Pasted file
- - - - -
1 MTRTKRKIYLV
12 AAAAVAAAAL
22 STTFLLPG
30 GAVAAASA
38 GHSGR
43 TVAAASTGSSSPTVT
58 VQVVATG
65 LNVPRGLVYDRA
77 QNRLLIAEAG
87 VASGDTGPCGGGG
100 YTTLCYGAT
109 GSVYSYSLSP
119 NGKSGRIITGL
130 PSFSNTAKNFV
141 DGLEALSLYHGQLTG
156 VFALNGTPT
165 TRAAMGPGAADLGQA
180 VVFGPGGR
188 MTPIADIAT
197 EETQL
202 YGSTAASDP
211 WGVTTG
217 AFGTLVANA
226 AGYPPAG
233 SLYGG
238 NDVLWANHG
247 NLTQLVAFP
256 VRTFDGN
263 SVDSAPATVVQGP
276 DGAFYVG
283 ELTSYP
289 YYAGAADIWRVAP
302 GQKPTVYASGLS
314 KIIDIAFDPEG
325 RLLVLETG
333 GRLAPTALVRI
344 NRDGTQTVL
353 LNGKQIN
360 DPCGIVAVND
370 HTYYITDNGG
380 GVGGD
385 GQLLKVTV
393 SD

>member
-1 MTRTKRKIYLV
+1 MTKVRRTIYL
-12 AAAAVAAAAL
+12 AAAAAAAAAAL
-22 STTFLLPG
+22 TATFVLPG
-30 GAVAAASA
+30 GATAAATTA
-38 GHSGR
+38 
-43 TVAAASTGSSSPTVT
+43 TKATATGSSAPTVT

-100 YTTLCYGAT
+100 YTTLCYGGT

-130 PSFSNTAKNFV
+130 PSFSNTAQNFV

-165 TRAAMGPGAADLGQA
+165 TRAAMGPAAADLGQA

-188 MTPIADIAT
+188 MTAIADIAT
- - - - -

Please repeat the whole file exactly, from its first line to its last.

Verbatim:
1 MTRTKRKIYLV
12 AAAAVAAAAL
22 STTFLLPG
30 GAVAAASA
38 GHSGR
43 TVAAASTGSSSPTVT
58 VQVVATG
65 LNVPRGLVYDRA
77 QNRLLIAEAG
87 VASGDTGPCGGGG
100 YTTLCYGAT
109 GSVYSYSLSP
119 NGKSGRIITGL
130 PSFSNTAKNFV
141 DGLEALSLYHGQLTG
156 VFALNGTPT
165 TRAAMGPGAADLGQA
180 VVFGPGGR
188 MTPIADIAT
197 EETQL
202 YGSTAASDP
211 WGVTTG
217 AFGTLVANA
226 AGYPPAG
233 SLYGG
238 NDVLWANHG
247 NLTQLVAFP
256 VRTFDGN
263 SVDSAPATVVQGP
276 DGAFYVG
283 ELTSYP
289 YYAGAADIWRVAP
302 GQKPTVYASGLS
314 KIIDIAFDPEG
325 RLLVLETG
333 GRLAPTALVRI
344 NRDGTQTVL
353 LNGKQIN
360 DPCGIVAVND
370 HTYYITDNGG
380 GVGGD
385 GQLLKVTV
393 SD

>member
-1 MTRTKRKIYLV
+1 MTKVRRTIYL
-12 AAAAVAAAAL
+12 AAAAAAAAAAL
-22 STTFLLPG
+22 TATFVLPG
-30 GAVAAASA
+30 GATAAATTA
-38 GHSGR
+38 
-43 TVAAASTGSSSPTVT
+43 TKATATGSSAPTVT

-100 YTTLCYGAT
+100 YTTLCYGGT

-130 PSFSNTAKNFV
+130 PSFSNTAQNFV

-165 TRAAMGPGAADLGQA
+165 TRAAMGPAAADLGQA

-188 MTPIADIAT
+188 MTAIADIAT